Think Out Loud

Humans have been relocating beavers for a century. We are only now learning some of the effects.

By Rolie Hernandez
Sept. 9, 2021 3:50 p.m.

Broadcast: Thursday, Sept. 9

A beaver in Bannister Creek Greenway.

A beaver in Bannister Creek Greenway.

Tualatin Hills Parks & Recreation District


When we think of beavers many of us think of the dams they build, but along the Oregon coast, some just aren’t doing that. Little research has been done to explain why, but it is a part of a larger story of relocation and reintroduction of Oregon’s state animal. Beavers have a long history within the United States, and over the years, the animals have been extensively relocated. They’ve been moved by bus, train and even parachuted out of planes from Wyoming to New York. Oregon State University’s Dr. Clint Epps and Vanessa Petro wanted to know what genetic effect all that relocation has had on these large rodents. They join us to share the results from their latest study on coastal beavers.

The following transcript was created by a computer and edited by a volunteer.

Dave Miller: This is Think Out Loud on OPB. I’m Dave Miller. Oregon may be the Beaver State, but there is still a lot that we don’t know about these industrious creatures. That’s especially true in certain habitats like the steep slopes and fast water of the coast range. But now we know more about beavers in this area thanks to a new study by scientists at Oregon State University. The results were published recently in the Journal of Wildlife Management. Clint Epps is the lead author of the paper. He’s a professor of Mammalian Ecology and Population Genetics there. Vanessa Petro is a senior faculty research assistant in the OSU College of Forestry. Welcome to you both.

Clint Epps: Thanks very much.

Dave Miller: Clint Epps, what were the big questions you wanted to answer for this study?

Clint Epps: Well, we were really interested in understanding dispersal. So, how do beavers move around the landscape? And that matters because that influences where beavers show up, whether they can colonize habitats that are currently empty. Once they’re in these different places, how much do they interact, which is important for population health, for maintaining genetic diversity and for understanding things like the spread of diseases. So we were looking for tools to address that in some pretty tricky terrain where it’s not easy to directly measure long distance movements.

Dave Miller: Vanessa Petro, my understanding is to answer the questions essentially to get genetic samples from hundreds of beavers. You had to trap them, 200 or so of them. And this was one of your jobs. How do you do it?

Vanessa Petro: Yes, that’s a great question. It takes a lot of effort and time and coordination. So, as many folks are already aware with our study results, our study area itself, in terms of where we implemented live trapping capture to collect these DNA samples, I mean our study area was almost as the size of the state of Vermont. And so we were coordinating with watershed councils, federal agencies, state agencies, small and private landowners trying to figure out where we could find all the known beaver colonies that were currently occupying our study area as fast as we could because essentially we had only one summer to run three live trapping lines to collect as many samples as we could throughout this area.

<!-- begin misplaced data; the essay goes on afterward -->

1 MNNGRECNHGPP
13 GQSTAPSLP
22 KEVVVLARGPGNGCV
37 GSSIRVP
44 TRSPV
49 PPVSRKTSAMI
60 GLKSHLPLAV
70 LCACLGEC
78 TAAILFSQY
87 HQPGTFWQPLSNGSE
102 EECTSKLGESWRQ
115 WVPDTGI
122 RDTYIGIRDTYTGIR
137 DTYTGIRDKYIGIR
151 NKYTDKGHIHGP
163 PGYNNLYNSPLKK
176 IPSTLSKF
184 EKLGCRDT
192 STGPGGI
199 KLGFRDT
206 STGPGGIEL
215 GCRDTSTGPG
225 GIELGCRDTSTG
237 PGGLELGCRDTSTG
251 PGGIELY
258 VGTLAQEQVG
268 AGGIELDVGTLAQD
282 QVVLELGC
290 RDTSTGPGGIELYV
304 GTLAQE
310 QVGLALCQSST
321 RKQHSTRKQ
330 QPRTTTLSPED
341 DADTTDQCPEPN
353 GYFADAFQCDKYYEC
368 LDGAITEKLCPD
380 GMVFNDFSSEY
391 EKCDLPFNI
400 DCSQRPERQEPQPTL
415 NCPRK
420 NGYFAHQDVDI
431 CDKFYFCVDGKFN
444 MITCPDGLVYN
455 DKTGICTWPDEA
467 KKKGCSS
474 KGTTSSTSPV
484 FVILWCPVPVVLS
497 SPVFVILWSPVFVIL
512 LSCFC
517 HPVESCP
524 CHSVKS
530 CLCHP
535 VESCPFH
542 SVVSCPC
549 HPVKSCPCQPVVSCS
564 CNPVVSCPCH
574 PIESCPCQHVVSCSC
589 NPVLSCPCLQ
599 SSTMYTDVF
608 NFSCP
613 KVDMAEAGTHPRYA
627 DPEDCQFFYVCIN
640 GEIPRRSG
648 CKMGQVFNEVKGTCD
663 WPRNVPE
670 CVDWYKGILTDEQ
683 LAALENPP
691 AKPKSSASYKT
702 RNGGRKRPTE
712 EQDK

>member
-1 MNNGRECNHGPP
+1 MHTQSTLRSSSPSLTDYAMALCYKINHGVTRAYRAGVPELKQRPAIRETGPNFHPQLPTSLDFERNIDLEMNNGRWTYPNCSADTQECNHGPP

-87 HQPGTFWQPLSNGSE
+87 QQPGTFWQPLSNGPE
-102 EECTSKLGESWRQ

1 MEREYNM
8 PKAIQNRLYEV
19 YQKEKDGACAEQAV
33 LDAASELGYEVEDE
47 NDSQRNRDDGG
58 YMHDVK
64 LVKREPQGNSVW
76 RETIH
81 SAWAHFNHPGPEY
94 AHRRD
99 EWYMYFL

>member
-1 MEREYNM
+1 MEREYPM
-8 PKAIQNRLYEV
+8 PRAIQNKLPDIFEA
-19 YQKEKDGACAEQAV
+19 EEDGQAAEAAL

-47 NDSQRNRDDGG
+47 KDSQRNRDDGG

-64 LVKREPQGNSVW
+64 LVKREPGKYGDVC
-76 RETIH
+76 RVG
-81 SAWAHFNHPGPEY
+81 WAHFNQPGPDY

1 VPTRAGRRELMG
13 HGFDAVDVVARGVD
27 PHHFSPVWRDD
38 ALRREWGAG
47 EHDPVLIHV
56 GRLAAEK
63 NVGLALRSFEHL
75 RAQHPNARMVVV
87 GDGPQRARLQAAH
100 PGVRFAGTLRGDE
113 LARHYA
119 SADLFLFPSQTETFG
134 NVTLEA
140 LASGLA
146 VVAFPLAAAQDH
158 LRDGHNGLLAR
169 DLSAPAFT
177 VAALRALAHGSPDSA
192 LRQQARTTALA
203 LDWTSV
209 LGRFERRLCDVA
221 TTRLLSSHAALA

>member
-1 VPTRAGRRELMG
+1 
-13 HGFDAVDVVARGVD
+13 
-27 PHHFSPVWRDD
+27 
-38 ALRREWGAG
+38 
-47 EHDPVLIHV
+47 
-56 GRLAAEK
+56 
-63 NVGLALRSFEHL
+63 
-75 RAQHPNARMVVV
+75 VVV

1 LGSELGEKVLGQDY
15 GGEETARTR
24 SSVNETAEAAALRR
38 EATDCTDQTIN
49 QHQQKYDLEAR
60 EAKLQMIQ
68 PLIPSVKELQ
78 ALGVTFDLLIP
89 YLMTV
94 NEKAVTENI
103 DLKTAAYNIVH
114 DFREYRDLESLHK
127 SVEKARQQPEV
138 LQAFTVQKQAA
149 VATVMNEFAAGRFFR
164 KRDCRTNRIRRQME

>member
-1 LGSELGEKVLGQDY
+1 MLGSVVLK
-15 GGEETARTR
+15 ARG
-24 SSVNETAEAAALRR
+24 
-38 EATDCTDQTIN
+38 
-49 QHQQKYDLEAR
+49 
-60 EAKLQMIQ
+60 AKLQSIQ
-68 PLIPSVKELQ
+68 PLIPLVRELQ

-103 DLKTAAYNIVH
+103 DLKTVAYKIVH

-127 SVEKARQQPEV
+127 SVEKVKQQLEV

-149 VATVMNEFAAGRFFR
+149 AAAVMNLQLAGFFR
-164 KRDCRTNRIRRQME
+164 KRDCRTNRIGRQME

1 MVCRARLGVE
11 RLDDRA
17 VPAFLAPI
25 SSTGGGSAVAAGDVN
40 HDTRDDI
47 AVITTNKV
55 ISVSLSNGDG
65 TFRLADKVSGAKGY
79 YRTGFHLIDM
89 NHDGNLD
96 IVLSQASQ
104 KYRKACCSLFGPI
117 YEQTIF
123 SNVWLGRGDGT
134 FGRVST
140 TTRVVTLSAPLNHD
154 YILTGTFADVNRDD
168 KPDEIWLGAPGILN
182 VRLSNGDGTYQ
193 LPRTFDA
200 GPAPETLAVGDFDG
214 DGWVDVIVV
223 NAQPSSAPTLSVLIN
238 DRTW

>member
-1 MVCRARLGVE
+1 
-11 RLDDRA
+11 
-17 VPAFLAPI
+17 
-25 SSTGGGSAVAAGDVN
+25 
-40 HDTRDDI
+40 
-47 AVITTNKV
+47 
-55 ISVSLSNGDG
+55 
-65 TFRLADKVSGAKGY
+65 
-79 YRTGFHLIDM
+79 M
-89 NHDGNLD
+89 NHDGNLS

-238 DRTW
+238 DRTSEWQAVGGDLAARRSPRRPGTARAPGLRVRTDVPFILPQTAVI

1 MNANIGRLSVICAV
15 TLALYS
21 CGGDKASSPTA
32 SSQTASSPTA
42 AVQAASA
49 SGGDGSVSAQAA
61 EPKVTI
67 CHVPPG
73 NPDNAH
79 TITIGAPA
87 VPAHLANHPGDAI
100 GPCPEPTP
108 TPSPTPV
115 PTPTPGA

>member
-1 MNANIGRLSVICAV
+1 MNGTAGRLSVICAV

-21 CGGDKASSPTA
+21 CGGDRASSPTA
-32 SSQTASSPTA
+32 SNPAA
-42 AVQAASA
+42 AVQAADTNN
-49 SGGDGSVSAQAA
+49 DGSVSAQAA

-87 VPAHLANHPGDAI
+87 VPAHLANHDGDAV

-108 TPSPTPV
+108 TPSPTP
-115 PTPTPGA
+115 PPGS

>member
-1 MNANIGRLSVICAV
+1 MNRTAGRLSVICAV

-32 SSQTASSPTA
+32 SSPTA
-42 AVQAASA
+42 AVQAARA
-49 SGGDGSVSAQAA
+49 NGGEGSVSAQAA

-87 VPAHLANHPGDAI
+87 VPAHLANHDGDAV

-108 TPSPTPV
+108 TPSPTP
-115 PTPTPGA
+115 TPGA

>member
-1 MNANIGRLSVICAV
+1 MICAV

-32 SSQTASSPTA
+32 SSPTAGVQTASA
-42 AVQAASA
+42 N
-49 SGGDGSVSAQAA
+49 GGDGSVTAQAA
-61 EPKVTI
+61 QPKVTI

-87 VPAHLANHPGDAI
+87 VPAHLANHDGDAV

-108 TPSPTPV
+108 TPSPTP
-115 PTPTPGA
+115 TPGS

Dave Miller: Do you essentially have to think like a beaver to trap a beaver?

Vanessa Petro: Yes. In fact, that’s one of the great things I enjoy about this type of work is that not only do you learn how to recognize their behavior but also how to interpret it. And the better you are at interpreting beaver activity and their behavior, the more likely you are to increase your successes of filling your live traps. So for us in research, it’s important to have as many samples as possible for any of our studies.

Dave Miller: Clint Epps, in the big picture, what did you find when you looked at the different beaver genomes from different parts of the coast range?

Clint Epps: Well, in this study, we were using a sort of a small number of genetic markers. So we weren’t looking at whole genomes, but these markers can help us understand how much the beaver are interacting across these areas. And there’s really only one other study that’s looked at gene flow, as an index of dispersal for beavers in North America that I’m aware of. And they didn’t find a lot of genetic differentiation over hundreds of kilometers. In this landscape, which is highly dissected by all these steep drainages, we actually found a lot of genetic differentiation across the system. So first of all, that’s interesting, it’s a much more complex system. Beavers aren’t just moving freely all the way up and down the coast range.

Dave Miller: Meaning that they stay, in general, they’re staying in a more narrow band of land?


Clint Epps: Yeah, what we found is that genetic variation tended to cluster by watershed, but, and this is also a key point, there is clearly some dispersal occurring between watersheds. So, we did a bunch of different things to understand that. We looked at some correlation of genetic similarity over distance. We ran models looking at the influence of landscape on genetic structure. We also tested for related individuals. And those tests aren’t perfect, but we infer related individuals occurring distances from one kilometer out to many, up to about 15 kilometers and occasionally many more kilometers apart than that. So they are moving around. So it’s also an interesting place because there are a lot of translocations. Hundreds of beaver were moved into the coast range starting around 1940. Big efforts before 1950 and then subsequently, still some movement and we see some evidence that those translocations had an impact. We see some genetic signature that I think is tied to those translocations. But it also looks to me like there were native beaver there probably the entire time and that those natural dispersal processes have been occurring.